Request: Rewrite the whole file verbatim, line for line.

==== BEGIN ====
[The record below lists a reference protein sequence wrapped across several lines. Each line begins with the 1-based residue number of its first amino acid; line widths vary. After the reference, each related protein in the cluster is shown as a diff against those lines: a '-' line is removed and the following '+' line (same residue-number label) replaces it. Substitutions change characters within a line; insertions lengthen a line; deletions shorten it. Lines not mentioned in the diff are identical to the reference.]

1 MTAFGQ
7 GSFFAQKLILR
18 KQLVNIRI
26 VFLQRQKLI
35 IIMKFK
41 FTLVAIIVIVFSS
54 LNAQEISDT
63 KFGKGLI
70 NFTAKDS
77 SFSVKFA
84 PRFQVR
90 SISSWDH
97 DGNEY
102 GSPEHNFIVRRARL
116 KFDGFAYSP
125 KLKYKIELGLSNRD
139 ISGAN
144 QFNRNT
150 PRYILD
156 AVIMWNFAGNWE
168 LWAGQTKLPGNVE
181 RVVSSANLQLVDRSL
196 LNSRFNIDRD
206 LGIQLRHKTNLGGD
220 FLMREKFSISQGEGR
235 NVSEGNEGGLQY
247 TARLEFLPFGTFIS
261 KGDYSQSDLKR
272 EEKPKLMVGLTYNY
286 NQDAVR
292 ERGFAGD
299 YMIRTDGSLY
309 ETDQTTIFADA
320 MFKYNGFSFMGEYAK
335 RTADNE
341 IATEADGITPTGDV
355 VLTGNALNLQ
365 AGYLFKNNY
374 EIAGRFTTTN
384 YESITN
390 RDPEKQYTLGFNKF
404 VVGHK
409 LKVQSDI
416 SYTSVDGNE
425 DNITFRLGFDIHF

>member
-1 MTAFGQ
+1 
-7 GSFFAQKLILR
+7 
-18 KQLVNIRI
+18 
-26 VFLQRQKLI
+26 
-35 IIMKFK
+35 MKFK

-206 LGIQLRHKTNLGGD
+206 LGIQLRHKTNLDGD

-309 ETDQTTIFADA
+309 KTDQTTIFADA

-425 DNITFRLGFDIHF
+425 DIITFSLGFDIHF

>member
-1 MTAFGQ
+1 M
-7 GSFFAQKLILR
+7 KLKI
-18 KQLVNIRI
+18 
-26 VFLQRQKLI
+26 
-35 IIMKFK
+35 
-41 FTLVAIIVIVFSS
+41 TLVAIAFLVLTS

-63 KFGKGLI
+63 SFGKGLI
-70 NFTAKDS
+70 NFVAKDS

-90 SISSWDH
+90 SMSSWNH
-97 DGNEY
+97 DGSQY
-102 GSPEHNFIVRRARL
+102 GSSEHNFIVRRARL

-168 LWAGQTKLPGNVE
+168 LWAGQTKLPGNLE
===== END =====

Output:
[The record below lists a reference protein sequence wrapped across several lines. Each line begins with the 1-based residue number of its first amino acid; line widths vary. After the reference, each related protein in the cluster is shown as a diff against those lines: a '-' line is removed and the following '+' line (same residue-number label) replaces it. Substitutions change characters within a line; insertions lengthen a line; deletions shorten it. Lines not mentioned in the diff are identical to the reference.]

1 MTAFGQ
7 GSFFAQKLILR
18 KQLVNIRI
26 VFLQRQKLI
35 IIMKFK
41 FTLVAIIVIVFSS
54 LNAQEISDT
63 KFGKGLI
70 NFTAKDS
77 SFSVKFA
84 PRFQVR
90 SISSWDH
97 DGNEY
102 GSPEHNFIVRRARL
116 KFDGFAYSP
125 KLKYKIELGLSNRD
139 ISGAN
144 QFNRNT
150 PRYILD
156 AVIMWNFAGNWE
168 LWAGQTKLPGNVE
181 RVVSSANLQLVDRSL
196 LNSRFNIDRD
206 LGIQLRHKTNLGGD
220 FLMREKFSISQGEGR
235 NVSEGNEGGLQY
247 TARLEFLPFGTFIS
261 KGDYSQSDLKR
272 EEKPKLMVGLTYNY
286 NQDAVR
292 ERGFAGD
299 YMIRTDGSLY
309 ETDQTTIFADA
320 MFKYNGFSFMGEYAK
335 RTADNE
341 IATEADGITPTGDV
355 VLTGNALNLQ
365 AGYLFKNNY
374 EIAGRFTTTN
384 YESITN
390 RDPEKQYTLGFNKF
404 VVGHK
409 LKVQSDI
416 SYTSVDGNE
425 DNITFRLGFDIHF

>member
-1 MTAFGQ
+1 
-7 GSFFAQKLILR
+7 
-18 KQLVNIRI
+18 
-26 VFLQRQKLI
+26 
-35 IIMKFK
+35 MKFK

-206 LGIQLRHKTNLGGD
+206 LGIQLRHKTNLDGD

-309 ETDQTTIFADA
+309 KTDQTTIFADA

-425 DNITFRLGFDIHF
+425 DIITFSLGFDIHF

>member
-1 MTAFGQ
+1 M
-7 GSFFAQKLILR
+7 KLKI
-18 KQLVNIRI
+18 
-26 VFLQRQKLI
+26 
-35 IIMKFK
+35 
-41 FTLVAIIVIVFSS
+41 TLVAIAFLVLTS

-63 KFGKGLI
+63 SFGKGLI
-70 NFTAKDS
+70 NFVAKDS

-90 SISSWDH
+90 SMSSWNH
-97 DGNEY
+97 DGSQY
-102 GSPEHNFIVRRARL
+102 GSSEHNFIVRRARL

-168 LWAGQTKLPGNVE
+168 LWAGQTKLPGNLE